The UK is leading the adoption of digital technology in education with schools allocated an estimated £900 million in funding from the Department of Education for 2019-20 for Edtech, according of the Institute for Fiscal Studies.
In physical terms this equates to 3,392,100 computers in classrooms across the UK with an average primary school having 70 computers and secondary school an average of 431.
There are currently 32,113 schools in the UK. Of these, 20,925 are primary schools and 4,168 are secondary schools. There are 2,381 independent schools, 1,256 special schools and 351 pupil referral units.
The opportunity to expand Edtech sales are obvious for those who know how to tap into this growing market that values accessible technology to equip young minds for a successful ‘digital’ future.
There are also benefits for already stretched schools to help bridge the gap through Edtech – as it’s proven to reduce teacher workload, boost student outcomes and help create a level playing field for those requiring learning support. So much so that the Education Secretary, Damian Hinds, set out plans in April this year to support innovation and raise the bar in education establishments across England, backed by £10 million injection.
School funding per pupil is expected to be frozen in real terms between 2017-2018 and 2019-20 albeit at a level of above 4%, reports IFS.
Technology in education allows some students to open up channels of communication and makes learning accessible to all. The target audience is not exclusively schools that have the budget to grow Edtech, it’s also parents, as many public secondary schools employ a BYOD program, therefore parents are expected to buy their child a suitable device. However, this is becoming stricter as previously it was an “any device will do”, approach but due to different devices having different capacities and capabilities, this has changed. Today, school book lists stipulate the minimum requirements for a device to create a more uniform and compatible ecosystem that is hassle free for all.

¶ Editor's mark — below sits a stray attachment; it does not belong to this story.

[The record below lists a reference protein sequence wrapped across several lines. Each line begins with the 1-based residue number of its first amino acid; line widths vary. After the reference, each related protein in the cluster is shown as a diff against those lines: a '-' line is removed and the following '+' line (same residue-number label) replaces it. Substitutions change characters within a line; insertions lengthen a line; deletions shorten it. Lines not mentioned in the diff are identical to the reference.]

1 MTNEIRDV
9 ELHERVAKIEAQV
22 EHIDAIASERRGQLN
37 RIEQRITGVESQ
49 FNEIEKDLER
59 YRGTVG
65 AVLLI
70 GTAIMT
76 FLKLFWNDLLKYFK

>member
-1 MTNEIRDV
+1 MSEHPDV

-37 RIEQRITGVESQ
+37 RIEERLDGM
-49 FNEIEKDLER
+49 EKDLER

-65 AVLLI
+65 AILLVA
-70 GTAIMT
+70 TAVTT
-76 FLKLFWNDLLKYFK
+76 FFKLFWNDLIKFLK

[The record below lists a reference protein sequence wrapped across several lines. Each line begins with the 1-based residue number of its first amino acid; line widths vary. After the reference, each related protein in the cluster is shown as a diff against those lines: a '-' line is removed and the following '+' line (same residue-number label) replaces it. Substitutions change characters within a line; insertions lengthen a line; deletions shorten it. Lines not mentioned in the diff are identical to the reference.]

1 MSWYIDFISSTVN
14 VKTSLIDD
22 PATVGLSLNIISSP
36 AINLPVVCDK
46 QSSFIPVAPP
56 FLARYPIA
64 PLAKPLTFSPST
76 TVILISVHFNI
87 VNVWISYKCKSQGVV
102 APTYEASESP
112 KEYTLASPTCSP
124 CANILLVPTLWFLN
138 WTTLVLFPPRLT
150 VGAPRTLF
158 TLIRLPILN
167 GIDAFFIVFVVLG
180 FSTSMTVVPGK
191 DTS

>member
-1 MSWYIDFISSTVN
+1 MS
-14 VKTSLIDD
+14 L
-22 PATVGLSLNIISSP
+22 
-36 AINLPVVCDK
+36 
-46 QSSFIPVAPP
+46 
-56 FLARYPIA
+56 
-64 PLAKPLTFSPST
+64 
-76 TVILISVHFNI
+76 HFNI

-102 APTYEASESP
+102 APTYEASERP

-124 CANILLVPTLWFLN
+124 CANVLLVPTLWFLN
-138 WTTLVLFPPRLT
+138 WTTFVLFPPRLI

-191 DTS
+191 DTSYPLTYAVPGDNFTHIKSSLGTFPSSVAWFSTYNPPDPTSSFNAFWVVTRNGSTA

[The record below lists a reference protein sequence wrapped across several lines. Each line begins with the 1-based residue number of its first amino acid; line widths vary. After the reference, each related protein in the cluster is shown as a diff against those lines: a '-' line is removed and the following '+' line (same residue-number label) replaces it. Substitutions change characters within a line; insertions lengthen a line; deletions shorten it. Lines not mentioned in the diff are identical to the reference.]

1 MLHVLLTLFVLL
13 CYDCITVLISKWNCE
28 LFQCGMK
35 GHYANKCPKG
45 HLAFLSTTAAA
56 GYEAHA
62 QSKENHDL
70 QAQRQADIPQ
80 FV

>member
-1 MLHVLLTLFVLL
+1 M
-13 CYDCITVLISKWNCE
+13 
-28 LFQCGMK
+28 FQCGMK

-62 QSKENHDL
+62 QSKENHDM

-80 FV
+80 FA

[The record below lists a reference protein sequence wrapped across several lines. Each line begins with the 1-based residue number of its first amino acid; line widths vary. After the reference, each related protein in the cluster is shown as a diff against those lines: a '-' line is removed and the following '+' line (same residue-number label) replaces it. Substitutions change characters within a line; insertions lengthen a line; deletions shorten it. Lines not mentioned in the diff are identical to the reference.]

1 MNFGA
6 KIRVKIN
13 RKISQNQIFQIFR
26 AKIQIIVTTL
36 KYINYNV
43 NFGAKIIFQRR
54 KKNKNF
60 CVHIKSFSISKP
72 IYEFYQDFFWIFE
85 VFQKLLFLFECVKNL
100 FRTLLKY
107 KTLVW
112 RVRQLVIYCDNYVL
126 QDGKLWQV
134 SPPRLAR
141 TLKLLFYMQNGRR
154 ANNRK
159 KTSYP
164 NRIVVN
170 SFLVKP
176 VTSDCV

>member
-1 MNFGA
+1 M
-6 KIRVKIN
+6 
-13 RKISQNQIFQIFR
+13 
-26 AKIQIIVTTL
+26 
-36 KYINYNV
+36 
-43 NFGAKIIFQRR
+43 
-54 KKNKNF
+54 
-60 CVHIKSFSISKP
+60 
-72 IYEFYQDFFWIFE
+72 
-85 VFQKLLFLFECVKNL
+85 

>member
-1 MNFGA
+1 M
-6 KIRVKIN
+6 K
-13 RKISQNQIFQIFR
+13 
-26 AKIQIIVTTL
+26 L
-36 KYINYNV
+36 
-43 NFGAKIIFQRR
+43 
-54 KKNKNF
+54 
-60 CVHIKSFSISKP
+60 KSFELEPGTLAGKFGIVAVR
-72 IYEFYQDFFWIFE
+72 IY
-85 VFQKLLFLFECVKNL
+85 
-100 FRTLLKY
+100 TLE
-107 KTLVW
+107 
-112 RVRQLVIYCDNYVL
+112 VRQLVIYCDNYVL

The retail market for back-to-school is worth, in all categories, some £1.45bn in the UK and is an increasingly important fixture in the retail calendar, becoming competitive for both brands and retailers endeavouring to appeal, in particular, to those students heading off to university.
From PC to projection and display technology such as Jamboard from Google and BenQ, the classroom is a place where technology is the norm, and the standard for students as they transition through their education and eventually into the workplace.
It’s not just about the hardware and software solutions, it’s also about the teachers who need professional development and training to understand how each device could work and how they can add them into their lesson plans. Figures from BETT highlight that 74% (rising from 60% in 2018) of educators surveyed said that educational technology is often not sufficiently easy to use for ordinary teachers. Something that vendors need to be considering as part of their proposition.
The classroom of old is no longer the norm. Education, at all levels, relies heavily on technology and some brands recognise this. Those brands that offer the end-to-end solution that enables education access to the best technology with the easiest interface, least maintenance and highest reliability will capitalise on this growing market.